U.S. bans snowmobiles in national parks - NewsOn6.com - Tulsa, OK - News, Weather, Video and Sports - KOTV.com |

U.S. bans snowmobiles in national parks

Updated:
WASHINGTON – The National Park Service today banned recreational use of snowmobiles at nearly all national parks, recreational areas and monuments.

The only exceptions were parks in Alaska and the Voyageurs National Park in Minnesota, where Congress specifically allowed use of snowmobiles, and cases in which the vehicles are considered necessary to reach adjacent private lands or inholdings, the agency said.

The off-road vehicles have had "significant adverse environmental effect'' on the park system, the agency said.

The ban applies to 12 national parks from Acadia in Maine to Sequoia and Kings Canyon in California. It includes Yellowstone in Wyoming, where snowmobiling has been the focus of intense controversy.

Snowmobiling also no longer will be allowed in 17 national seashores, monuments, parkways, historic sites, recreational areas and scenic trails.

"The time has come for the National Park Service to pull in its welcome mat for recreational snowmobiling,'' Assistant Interior Secretary Donald J. Barry said. He called snowmobiles "noisy, antiquated machines that are no longer welcome in our national parks.''

"The snowmobile industry has had many years to clean up their act and they haven't,'' said Barry.

More than 180,000 snowmobiles are used in the national park system, and critics have complained that they account for significant air pollution, noise and damage to wildlife and the park environment.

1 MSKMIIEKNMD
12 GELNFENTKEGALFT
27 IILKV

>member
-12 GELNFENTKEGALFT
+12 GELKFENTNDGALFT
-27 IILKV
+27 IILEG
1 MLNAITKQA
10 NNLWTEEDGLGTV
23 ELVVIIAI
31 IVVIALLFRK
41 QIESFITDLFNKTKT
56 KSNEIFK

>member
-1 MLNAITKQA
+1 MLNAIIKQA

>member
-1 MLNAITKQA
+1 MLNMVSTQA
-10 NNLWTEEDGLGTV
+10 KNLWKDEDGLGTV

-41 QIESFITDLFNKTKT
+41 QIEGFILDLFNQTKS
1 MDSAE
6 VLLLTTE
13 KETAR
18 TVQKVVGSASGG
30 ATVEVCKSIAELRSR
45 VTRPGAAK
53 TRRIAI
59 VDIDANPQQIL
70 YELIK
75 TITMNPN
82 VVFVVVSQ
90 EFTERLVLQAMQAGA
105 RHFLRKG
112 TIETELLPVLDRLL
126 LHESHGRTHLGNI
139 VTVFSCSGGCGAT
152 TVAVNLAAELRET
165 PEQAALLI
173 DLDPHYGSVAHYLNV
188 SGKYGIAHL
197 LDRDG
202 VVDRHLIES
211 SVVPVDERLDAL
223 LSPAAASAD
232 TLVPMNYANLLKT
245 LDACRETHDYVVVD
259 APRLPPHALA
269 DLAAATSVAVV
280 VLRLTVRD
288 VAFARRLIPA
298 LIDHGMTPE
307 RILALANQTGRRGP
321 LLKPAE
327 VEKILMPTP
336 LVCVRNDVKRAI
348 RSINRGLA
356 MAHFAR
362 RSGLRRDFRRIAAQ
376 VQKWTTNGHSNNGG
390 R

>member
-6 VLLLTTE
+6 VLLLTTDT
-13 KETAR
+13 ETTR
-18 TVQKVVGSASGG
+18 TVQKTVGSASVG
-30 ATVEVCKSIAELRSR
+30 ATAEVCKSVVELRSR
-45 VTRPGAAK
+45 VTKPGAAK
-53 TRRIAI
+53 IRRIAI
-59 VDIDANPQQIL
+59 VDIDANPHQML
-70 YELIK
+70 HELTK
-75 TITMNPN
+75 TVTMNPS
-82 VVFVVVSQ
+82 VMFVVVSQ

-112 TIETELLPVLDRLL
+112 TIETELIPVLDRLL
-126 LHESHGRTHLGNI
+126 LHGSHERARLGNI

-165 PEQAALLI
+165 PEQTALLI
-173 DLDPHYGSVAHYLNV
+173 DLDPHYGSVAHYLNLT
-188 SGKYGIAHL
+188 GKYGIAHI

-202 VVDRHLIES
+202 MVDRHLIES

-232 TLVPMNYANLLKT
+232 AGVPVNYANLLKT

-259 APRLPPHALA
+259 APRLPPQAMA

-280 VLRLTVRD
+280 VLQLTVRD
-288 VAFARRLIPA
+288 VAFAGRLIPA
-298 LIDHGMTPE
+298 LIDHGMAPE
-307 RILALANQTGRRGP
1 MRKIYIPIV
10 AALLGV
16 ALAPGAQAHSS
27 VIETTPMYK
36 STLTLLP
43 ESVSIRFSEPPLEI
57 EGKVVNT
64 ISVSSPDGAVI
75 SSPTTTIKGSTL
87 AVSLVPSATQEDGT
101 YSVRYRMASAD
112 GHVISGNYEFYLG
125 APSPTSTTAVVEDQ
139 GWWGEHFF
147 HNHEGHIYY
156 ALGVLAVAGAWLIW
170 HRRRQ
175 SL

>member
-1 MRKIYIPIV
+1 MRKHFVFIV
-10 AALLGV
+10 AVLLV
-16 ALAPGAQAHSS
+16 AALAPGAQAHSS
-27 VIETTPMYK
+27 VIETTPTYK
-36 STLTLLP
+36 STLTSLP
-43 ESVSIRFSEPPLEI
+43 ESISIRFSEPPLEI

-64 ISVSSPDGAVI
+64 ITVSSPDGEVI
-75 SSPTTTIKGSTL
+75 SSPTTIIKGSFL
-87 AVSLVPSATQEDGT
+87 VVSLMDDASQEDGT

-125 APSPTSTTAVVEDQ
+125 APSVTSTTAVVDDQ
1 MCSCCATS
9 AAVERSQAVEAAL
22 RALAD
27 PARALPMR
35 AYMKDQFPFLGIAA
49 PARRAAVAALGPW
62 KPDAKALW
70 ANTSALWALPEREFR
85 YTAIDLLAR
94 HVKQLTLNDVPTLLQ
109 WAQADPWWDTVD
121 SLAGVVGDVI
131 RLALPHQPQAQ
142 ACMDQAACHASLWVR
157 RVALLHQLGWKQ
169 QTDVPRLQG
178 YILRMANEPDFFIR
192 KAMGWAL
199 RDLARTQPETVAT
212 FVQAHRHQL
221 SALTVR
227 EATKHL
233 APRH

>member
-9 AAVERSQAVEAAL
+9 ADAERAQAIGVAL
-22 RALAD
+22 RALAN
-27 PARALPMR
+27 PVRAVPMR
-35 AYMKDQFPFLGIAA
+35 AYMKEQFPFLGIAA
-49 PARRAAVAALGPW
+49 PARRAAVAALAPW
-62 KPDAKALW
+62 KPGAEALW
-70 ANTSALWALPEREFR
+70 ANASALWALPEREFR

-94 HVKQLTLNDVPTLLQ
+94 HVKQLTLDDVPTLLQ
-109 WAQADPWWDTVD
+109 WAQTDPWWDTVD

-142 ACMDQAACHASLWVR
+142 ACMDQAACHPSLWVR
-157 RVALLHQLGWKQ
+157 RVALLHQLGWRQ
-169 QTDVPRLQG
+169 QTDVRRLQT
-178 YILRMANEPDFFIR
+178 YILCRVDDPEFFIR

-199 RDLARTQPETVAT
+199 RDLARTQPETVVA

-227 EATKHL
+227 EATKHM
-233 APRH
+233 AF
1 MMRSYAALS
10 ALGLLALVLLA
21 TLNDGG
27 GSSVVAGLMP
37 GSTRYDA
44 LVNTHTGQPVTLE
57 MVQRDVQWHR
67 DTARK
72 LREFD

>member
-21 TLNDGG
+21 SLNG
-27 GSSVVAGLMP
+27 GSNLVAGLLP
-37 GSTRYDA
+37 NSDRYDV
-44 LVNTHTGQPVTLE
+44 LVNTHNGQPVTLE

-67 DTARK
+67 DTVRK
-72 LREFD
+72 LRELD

The action came in response to a petition filed more than a year ago by the Blue Water Network and more than 60 other environmental and conservation groups. They contended that the National Park Service has not enforced its own regulations, dating to the 1970s, that require close monitoring of snowmobiles and other off-road vehicles in parks and a ban if they were found to harm the environment.

"The Park Service is finally waking up to the lasting harm motorized thrill-craft such as snowmobiles cause to parks,'' said Sean Smith of the San Francisco-based Bleater Network. He is a former park ranger at Yellowstone.

The Park Service acknowledged that for years it has failed to monitor snowmobile use and, in violation of its own regulations, failed to adequately monitor the impact of the popular recreational vehicles on the park environment.

For "years inattention to our own regulatory standards on snowmobiles generated the problem we have before us today,'' said Denis Galvin, the Park Service's deputy director.

Although word that the Park Service was planning to ban snowmobile use had surfaced earlier in the week, the agency provided details of the action in an announcement today.





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